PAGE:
Google penalizes piracy via search engine ranking | SC Media
Architecture, Network security

Google penalizes piracy via search engine ranking

August 13, 2012

In an effort to direct web traffic toward sites with legitimate content, Google launched a new policy this week that will punish copyright infringers with less-than-desired search rankings.

The policy dictates that websites with a high number of valid copyright-removal notices will be pushed down on Google's search results, Amit Singhal, Google's senior vice president of engineering, said in a blog post on the policy Friday.

“This ranking change should help users find legitimate, quality sources of content more easily,” Singhal wrote. 

Music, television shows and other media downloaded or streamed by online users are a prime example of popular content that would be vetted through Google's updated ranking policy.

Over the past month, Google has received and processed copyright-removal notices for more than 4.3 million URLs. Copyright infringement can now be added to the list of more than 200 signals that determine Google's search algorithms for ranking websites.

“Since we re-booted our copyright removals over two years ago, we've been given much more data by copyright owners about infringing content online,” Singhal wrote in the post.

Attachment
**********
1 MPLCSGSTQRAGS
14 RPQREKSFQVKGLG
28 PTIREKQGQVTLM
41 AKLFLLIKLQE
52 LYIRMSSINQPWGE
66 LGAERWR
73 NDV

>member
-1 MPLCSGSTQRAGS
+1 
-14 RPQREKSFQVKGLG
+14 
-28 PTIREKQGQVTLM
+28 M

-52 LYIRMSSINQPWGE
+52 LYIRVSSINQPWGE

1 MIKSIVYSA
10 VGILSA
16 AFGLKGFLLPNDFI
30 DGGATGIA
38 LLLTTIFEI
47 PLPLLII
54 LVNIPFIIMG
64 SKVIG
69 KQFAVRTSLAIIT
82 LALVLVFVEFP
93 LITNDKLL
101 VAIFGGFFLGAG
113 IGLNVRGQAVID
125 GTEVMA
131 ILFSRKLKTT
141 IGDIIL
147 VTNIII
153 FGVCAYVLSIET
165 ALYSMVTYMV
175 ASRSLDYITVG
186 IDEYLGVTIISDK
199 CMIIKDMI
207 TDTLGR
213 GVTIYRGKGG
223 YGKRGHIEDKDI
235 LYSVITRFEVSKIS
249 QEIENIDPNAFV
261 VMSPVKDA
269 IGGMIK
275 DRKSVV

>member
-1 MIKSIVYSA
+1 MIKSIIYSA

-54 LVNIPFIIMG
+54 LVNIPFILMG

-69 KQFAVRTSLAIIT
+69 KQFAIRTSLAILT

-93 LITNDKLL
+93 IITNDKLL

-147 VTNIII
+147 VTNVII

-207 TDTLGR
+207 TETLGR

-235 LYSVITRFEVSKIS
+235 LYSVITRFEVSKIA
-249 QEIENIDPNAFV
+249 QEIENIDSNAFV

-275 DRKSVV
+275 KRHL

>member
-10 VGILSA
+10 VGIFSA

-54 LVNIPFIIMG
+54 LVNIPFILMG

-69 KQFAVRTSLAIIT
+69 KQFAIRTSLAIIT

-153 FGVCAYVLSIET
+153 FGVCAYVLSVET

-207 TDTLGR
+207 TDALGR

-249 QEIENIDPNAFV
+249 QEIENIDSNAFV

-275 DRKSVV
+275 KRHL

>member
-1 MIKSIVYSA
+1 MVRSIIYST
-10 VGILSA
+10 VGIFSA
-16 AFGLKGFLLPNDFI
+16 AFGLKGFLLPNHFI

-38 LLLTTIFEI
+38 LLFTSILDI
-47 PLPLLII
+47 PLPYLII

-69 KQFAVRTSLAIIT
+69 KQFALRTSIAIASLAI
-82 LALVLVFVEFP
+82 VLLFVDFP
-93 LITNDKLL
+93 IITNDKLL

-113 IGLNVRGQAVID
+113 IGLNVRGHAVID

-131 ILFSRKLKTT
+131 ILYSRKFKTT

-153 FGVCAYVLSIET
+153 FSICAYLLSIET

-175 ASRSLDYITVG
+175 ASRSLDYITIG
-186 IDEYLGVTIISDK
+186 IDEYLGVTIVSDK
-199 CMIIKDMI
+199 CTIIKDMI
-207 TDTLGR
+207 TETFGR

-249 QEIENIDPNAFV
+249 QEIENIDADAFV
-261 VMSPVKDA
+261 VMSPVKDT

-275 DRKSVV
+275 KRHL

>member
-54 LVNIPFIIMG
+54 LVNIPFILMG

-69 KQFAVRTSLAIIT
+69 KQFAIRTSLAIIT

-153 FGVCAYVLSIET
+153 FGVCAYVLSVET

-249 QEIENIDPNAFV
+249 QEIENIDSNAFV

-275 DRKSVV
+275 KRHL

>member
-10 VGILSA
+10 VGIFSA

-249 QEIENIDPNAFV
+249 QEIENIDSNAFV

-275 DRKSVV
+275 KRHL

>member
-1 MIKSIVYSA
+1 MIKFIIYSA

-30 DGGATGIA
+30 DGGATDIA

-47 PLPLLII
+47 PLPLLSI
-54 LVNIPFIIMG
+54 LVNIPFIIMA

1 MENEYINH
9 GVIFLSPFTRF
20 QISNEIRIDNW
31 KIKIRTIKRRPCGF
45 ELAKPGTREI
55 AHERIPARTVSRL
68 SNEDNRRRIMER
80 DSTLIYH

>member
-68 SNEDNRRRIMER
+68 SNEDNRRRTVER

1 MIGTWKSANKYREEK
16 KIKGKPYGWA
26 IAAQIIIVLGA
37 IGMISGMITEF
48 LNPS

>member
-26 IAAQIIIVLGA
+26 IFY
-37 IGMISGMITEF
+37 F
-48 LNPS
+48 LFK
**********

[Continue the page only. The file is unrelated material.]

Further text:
While visibility in Google searches will be impacted by the policy, the company won't remove web pages from its search results unless a removal notice comes directly from the copyright owner.

Google maintains that it is the job of the courts to determine who is innocent or guilty of copyright law violations.

“Only copyright holders know if something is authorized, and only courts can decide if a copyright has been infringed,” Singhal wrote. “Google cannot determine whether a particular web page does or does not violate copyright law.”

Between July and December of last year, Google removed 97 percent of search results specified in copyright-removal requests.

According the copyright section of Google's "transparency report," the average processing time for their web form copyright-removal requests, as of May, was approximately 10 hours, though factors like "the method of delivery, language and completeness of the information submitted" can impact the length of time.

To request that Google reinstate removed links to content, webmasters can submit a counter-notification form to Google.

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